Mobility has a non-linear association with falls risk among people in residential aged care: an observational study

Barker, Anna L., Nitz, Jennifer C., Low Choy, Nancy L. and Haines, Terry P. (2012) Mobility has a non-linear association with falls risk among people in residential aged care: an observational study. Journal of Physiotherapy, 58 2: 117-125. doi:10.1016/S1836-9553(12)70092-9


Author Barker, Anna L.
Nitz, Jennifer C.
Low Choy, Nancy L.
Haines, Terry P.
Title Mobility has a non-linear association with falls risk among people in residential aged care: an observational study
Journal name Journal of Physiotherapy   Check publisher's open access policy
ISSN 1836-9553
0004-9514
Publication date 2012-06-01
Sub-type Article (original research)
DOI 10.1016/S1836-9553(12)70092-9
Open Access Status DOI
Volume 58
Issue 2
Start page 117
End page 125
Total pages 9
Place of publication Chatswood, NSW, Australia
Publisher Elsevier Australia
Collection year 2013
Language eng
Formatted abstract
Questions: What is the association between mobility and falls risk for people living in residential agedcare? Can the Physical Mobility Scale discriminate between residents at risk of falling and those not at risk?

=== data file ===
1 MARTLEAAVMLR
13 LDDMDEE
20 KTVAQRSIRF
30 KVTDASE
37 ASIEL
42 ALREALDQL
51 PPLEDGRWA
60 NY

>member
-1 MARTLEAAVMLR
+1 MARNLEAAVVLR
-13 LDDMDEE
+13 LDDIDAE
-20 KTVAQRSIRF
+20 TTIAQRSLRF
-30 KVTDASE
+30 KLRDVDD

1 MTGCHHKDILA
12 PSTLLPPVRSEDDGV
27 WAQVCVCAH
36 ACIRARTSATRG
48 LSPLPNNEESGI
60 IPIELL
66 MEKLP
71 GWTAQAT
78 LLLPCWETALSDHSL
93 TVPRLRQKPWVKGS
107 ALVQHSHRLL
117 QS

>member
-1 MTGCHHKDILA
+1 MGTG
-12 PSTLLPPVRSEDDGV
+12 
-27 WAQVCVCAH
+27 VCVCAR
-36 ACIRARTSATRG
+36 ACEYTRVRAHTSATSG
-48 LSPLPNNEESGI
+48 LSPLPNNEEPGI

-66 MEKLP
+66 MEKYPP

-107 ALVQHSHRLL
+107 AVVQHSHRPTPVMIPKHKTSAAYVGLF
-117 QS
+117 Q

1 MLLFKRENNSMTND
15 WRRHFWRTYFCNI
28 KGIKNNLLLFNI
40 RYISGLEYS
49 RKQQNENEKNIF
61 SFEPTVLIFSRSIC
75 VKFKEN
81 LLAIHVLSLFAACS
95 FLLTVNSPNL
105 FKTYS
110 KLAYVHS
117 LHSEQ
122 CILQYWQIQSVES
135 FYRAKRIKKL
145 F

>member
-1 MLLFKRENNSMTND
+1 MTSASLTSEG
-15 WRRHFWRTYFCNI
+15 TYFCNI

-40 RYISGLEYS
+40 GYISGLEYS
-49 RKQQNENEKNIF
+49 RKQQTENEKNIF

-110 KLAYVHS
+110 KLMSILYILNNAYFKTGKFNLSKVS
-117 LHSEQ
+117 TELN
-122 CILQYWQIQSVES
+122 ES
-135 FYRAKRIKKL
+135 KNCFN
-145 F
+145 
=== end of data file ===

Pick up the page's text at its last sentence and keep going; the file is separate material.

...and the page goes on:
Design:
Prospective longitudinal observational study.

Setting:
Six residential agedcare facilities in Australia.

Participants:
Eighty-seven high- and low-level care permanent residents.

Outcome measures:
The primary outcome measure was the number of falls in the six months after the initial mobility assessment. Mobility of all participants was assessed using the Physical Mobility Scale, which includes nine mobility items assessed on a 0–5 scale yielding a total score out of 45.

Results:
During the six-month study period, 131 falls were reported. Residents with mild mobility impairment (Physical Mobility Scale total score 28–36) had the highest fall risk (hazard ratio = 1.98, 95% CI 1.30 to 3.03). Residents with fully dependent mobility (Physical Mobility Scale total score 0–9) had the lowest risk for falls (HR = 0.05, 95% CI 0.01 to 0.32).

Conclusion:
Agedcare residents with mild mobility impairment are at increased risk of falls and are an appropriate target for falls prevention strategies. Although improving the mobility of residents with moderate to severe mobility impairment may enhance their independence and reduce their burden on staff, paradoxically this may also increase their risk of falls. When these residents improve enough to progress into a higher category of mobility, physiotherapists should be aware that this may increase the risk of falls and should consider instituting appropriate falls prevention strategies.
Keyword Aged
Nursing homes
Outcome assessment (health care)
Mobility limitation
Accidental falls
Q-Index Code C1
Q-Index Status Confirmed Code
Institutional Status UQ

Document type: Journal Article
Sub-type: Article (original research)
Collections: Official 2013 Collection
School of Health and Rehabilitation Sciences Publications
 
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Created: Fri, 04 May 2012, 20:35:48 EST by Jennifer Nitz on behalf of School of Health & Rehabilitation Sciences